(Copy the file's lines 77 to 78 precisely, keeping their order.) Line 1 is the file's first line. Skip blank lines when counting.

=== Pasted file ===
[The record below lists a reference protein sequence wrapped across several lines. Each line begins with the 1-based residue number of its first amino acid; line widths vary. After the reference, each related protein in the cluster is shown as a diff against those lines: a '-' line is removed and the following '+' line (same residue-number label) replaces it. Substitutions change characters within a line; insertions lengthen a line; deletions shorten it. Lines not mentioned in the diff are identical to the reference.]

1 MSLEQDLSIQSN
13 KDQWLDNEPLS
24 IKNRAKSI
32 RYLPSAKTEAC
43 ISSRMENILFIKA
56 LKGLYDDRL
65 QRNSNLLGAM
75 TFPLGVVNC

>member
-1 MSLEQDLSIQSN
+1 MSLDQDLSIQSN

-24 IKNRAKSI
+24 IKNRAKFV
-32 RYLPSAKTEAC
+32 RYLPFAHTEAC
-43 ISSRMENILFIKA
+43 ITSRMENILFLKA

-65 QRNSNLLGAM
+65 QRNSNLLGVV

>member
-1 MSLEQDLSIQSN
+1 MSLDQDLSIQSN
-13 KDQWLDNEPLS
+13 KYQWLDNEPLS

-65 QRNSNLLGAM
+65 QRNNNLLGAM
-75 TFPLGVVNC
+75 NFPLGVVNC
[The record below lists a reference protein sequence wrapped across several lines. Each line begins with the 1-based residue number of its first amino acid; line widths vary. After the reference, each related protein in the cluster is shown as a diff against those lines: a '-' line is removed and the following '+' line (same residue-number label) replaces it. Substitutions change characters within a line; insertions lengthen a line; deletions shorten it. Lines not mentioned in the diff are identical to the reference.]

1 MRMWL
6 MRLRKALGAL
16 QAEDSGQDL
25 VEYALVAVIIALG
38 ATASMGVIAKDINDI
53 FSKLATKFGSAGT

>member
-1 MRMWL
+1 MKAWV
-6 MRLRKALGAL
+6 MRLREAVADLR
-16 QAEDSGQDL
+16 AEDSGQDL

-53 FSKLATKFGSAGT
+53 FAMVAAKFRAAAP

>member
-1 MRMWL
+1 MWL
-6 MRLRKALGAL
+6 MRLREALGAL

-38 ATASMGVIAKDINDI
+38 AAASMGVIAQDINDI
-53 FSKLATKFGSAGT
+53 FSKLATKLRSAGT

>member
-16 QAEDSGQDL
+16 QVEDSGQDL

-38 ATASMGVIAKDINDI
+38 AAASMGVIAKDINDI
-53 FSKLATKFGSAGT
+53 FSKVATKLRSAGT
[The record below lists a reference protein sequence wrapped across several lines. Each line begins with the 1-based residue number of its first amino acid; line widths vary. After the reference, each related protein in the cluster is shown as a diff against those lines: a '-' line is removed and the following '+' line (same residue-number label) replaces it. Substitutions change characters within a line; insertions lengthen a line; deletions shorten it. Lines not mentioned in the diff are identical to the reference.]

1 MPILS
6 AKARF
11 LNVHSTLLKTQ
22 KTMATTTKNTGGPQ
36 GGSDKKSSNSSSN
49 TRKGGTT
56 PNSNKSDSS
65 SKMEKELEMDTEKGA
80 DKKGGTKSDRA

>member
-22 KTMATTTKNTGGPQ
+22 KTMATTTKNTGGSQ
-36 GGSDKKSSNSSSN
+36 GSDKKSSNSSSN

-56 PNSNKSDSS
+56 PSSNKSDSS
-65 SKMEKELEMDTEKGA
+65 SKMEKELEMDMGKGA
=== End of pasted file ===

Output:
-56 PNSNKSDSS
+56 PSSNKSDSS